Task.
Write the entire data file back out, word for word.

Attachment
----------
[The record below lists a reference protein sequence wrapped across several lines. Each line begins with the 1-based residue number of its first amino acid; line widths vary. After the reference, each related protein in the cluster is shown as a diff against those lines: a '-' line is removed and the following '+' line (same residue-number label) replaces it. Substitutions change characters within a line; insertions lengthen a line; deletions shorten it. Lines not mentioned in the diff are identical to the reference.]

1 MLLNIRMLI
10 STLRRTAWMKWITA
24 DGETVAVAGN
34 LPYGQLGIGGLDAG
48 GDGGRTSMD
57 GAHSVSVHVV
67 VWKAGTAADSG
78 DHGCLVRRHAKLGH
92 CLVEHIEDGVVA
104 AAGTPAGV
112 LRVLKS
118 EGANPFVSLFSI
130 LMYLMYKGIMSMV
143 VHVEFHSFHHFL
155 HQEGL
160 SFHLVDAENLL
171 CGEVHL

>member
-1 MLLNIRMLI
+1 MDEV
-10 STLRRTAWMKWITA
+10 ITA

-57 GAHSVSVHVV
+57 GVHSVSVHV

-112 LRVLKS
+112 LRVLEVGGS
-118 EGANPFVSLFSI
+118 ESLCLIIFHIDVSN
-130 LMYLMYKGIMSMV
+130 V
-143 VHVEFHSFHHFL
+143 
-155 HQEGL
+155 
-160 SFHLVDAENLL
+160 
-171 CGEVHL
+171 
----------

[The record below lists a reference protein sequence wrapped across several lines. Each line begins with the 1-based residue number of its first amino acid; line widths vary. After the reference, each related protein in the cluster is shown as a diff against those lines: a '-' line is removed and the following '+' line (same residue-number label) replaces it. Substitutions change characters within a line; insertions lengthen a line; deletions shorten it. Lines not mentioned in the diff are identical to the reference.]

1 MLLNIRMLI
10 STLRRTAWMKWITA
24 DGETVAVAGN
34 LPYGQLGIGGLDAG
48 GDGGRTSMD
57 GAHSVSVHVV
67 VWKAGTAADSG
78 DHGCLVRRHAKLGH
92 CLVEHIEDGVVA
104 AAGTPAGV
112 LRVLKS
118 EGANPFVSLFSI
130 LMYLMYKGIMSMV
143 VHVEFHSFHHFL
155 HQEGL
160 SFHLVDAENLL
171 CGEVHL

>member
-1 MLLNIRMLI
+1 MDEV
-10 STLRRTAWMKWITA
+10 ITA

-57 GAHSVSVHVV
+57 GVHSVSVHV

-112 LRVLKS
+112 LRVLEVGGS
-118 EGANPFVSLFSI
+118 ESLCLIIFHIDVSN
-130 LMYLMYKGIMSMV
+130 V
-143 VHVEFHSFHHFL
+143 
-155 HQEGL
+155 
-160 SFHLVDAENLL
+160 
-171 CGEVHL
+171 